Biologically Appropriate Raw Food for Pets

   Understanding Nutritional Declarations

For those of you who wish to better understand the nutritional declarations made on raw food labels and how formulation affects the macronutrients.I was recently made aware of a post in a raw feeding group in which someone commented that the 12% protein declaration on our Chicken & Ostrich Meal seemed low. After reading the various responses, I then came across another raw food label (containing no vegetable matter) with a declared minimum protein of 26%. So 12% would seem rather low in contrast and gave the conversation a context… But I think the real problem here is … the 26% is an unrealistic declaration. And here I will explain as best as I can why. I am going to use actual analysed values for our products and not the declared mins/maxes for accuracy, but the deviation from our labelling is slight.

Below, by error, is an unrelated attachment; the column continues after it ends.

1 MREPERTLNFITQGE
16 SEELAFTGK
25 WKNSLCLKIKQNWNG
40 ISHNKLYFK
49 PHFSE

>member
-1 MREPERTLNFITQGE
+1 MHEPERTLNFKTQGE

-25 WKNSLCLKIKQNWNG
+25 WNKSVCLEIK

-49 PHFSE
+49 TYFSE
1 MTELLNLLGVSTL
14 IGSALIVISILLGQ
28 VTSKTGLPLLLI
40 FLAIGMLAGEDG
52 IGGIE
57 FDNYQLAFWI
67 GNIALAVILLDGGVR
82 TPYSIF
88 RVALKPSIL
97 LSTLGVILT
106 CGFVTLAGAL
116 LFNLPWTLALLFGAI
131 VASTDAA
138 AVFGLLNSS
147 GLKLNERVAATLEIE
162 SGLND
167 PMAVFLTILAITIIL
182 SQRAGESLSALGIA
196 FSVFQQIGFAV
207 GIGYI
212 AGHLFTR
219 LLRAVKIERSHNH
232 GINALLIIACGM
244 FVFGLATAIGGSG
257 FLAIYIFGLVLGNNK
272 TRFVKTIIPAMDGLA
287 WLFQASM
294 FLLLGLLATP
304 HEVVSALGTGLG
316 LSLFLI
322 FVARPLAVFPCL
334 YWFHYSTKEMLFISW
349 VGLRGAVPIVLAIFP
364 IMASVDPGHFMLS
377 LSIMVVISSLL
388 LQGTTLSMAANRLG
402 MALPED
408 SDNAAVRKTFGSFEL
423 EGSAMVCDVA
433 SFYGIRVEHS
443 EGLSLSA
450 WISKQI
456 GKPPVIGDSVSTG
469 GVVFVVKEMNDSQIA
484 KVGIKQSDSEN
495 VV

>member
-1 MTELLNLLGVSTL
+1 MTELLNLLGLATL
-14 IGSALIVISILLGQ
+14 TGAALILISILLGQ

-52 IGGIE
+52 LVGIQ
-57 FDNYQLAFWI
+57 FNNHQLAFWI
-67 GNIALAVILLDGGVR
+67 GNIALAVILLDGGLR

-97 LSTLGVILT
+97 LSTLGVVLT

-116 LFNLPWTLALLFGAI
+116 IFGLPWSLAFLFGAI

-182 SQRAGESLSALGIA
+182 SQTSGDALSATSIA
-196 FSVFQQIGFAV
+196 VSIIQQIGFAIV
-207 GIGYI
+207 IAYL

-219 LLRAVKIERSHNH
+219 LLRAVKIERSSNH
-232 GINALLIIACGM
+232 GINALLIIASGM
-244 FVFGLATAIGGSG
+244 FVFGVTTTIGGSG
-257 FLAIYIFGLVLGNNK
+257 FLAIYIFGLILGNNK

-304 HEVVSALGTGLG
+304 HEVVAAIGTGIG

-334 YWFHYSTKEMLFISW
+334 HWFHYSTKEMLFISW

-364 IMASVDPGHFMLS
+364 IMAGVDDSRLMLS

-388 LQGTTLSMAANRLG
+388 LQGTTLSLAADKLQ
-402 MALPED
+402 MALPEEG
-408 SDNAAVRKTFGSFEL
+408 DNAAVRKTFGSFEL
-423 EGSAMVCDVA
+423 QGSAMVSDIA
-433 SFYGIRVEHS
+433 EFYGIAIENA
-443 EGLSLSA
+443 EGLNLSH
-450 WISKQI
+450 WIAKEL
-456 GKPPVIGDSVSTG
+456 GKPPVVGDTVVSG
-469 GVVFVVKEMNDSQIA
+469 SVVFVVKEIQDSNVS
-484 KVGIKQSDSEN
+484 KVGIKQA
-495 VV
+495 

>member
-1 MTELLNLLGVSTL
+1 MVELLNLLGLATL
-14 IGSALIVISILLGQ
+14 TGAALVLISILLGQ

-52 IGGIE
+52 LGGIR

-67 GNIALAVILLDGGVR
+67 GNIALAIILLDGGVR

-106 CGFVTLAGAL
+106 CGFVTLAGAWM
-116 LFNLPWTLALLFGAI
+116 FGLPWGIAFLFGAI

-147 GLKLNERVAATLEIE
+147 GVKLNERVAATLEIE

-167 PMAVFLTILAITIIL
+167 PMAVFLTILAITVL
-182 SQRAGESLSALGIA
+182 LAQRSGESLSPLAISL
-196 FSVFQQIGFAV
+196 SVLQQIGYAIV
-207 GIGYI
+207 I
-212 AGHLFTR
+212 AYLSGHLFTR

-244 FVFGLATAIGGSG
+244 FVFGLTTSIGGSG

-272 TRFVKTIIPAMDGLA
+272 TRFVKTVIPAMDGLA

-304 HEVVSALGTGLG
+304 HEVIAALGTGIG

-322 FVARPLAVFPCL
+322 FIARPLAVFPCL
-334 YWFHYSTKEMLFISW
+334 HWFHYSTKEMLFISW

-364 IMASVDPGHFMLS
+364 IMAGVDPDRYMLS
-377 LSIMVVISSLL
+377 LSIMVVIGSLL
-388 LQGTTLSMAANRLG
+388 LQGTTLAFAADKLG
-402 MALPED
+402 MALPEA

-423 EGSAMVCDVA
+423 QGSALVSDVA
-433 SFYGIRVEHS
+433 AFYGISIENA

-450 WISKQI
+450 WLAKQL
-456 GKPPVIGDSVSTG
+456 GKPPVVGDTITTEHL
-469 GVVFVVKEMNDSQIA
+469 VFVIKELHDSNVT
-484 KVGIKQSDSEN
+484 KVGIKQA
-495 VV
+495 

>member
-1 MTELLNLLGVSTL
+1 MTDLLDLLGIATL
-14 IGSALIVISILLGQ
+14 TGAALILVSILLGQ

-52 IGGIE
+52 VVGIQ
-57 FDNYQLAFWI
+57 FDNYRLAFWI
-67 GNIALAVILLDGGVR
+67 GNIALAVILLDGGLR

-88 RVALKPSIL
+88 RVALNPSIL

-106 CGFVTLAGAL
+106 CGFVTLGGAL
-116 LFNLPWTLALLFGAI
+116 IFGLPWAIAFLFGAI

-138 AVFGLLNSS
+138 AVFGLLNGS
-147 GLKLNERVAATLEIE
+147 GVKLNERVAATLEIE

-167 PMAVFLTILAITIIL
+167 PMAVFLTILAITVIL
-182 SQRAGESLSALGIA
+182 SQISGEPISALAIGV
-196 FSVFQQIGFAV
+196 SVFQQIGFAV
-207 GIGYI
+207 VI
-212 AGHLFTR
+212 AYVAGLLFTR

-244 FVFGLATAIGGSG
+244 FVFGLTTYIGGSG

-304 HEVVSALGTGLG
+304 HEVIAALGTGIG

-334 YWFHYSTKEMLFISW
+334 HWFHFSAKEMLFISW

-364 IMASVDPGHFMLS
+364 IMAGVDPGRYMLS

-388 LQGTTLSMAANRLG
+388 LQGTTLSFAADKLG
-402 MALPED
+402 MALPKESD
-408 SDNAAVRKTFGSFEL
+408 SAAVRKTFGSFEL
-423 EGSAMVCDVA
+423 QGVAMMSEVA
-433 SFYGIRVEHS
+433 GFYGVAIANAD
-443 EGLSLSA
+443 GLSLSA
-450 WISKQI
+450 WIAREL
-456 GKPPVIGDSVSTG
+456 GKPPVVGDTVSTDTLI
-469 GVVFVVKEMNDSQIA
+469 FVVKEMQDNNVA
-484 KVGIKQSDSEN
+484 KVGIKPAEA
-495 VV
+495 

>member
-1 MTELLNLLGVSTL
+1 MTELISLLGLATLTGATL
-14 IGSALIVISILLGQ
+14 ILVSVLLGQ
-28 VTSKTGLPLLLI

There are a few ways of registering and formulating pet foods, two of them I will refer to here. The first is via chemical analysis; samples are sent to an accredited laboratory and are analysed chemically, the second way is via calculation; this method involves a nutritionist who will reference accepted nutritional data and using this information calculate the nutritional values of the intended formulation. The commonly used resource for this is the USDA Nutritional Database. The problem with this though, is that is does not give values for what is considered ‘waste’; and this is primarily the bone content. So when you get USDA database info for a chicken drumstick, it gives you only the meat values, not the total meat values combined with the bone and cartilage value. This is a problem for raw food, we need to know the protein, fat and ‘waste’ percentages, because for us, cartilage and bone are certainly not waste. They contain many valuable things, calcium, phosphorus, collagen and fat to name a few things. They also allow us to ‘balance’ our food.